Search Expressions in standard JSF since 1.0

Neither the advanced search expressions of BootsFaces nor their PrimeFaces counterparts work with the components of the base libraries out-of-the-box. However, it's possible to define a JSF bean or an EL expression resolving the advanced search expressions. BootsFaces, in particular, provides an optional facelets decorator that allows you to use the advanced search expressions without further ado. From a technical point of view, that's a fairly convoluted approach because the underlying base library (Mojarra or MyFaces) still doesn't support the search expressions, but from a user's perspective you won't notice the difference.

Basic usage (also works without BootsFaces)

Let's start with the basic idea, which required a lot of keystrokes, but doesn't require you to configure the decorator. BootsFaces provides a JSF bean method resolving search expressions. All you have to do is to wrap the call to this method around your search expressions:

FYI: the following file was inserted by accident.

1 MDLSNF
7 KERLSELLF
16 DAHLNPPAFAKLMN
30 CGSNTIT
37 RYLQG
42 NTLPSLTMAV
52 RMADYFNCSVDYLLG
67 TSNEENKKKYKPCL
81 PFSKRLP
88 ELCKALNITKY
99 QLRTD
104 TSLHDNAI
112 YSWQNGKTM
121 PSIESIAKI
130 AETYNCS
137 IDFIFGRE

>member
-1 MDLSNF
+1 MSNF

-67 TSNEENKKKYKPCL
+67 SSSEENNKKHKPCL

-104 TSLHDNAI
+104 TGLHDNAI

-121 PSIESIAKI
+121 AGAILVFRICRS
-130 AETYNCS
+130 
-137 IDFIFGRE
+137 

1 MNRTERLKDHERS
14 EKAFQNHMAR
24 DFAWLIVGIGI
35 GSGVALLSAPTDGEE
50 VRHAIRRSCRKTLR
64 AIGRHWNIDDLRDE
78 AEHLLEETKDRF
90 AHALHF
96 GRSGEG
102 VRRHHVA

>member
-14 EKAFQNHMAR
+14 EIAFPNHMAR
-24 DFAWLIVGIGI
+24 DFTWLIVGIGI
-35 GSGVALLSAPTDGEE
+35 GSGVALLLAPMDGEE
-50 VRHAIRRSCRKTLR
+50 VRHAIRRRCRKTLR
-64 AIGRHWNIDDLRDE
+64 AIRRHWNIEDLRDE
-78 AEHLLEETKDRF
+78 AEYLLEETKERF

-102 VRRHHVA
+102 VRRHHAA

This even works without BootsFaces if you copy the folder https://github.com/TheCoder4eu/BootsFaces-OSP/tree/master/src/main/java/net/bootsfaces/expressions to your project.

Advanced usage (only works with BootsFaces)

By configuring and activating the BootsFaces facelets decorator, you can use search expressions with the for attribute of many standard JSF components, such as <h:message />, <h:messages />, and <h:outputLabel />. From a programmers perspective, you won't see much of a difference between the two classes of components. The only difference is that some of BootsFaces search expressions are very powerful, which makes them slower than a simple id.

For some reason, the facelets decorator does not work with the <f:ajax /> facet, so you have to resolve the search expressions yourself, as shown below:


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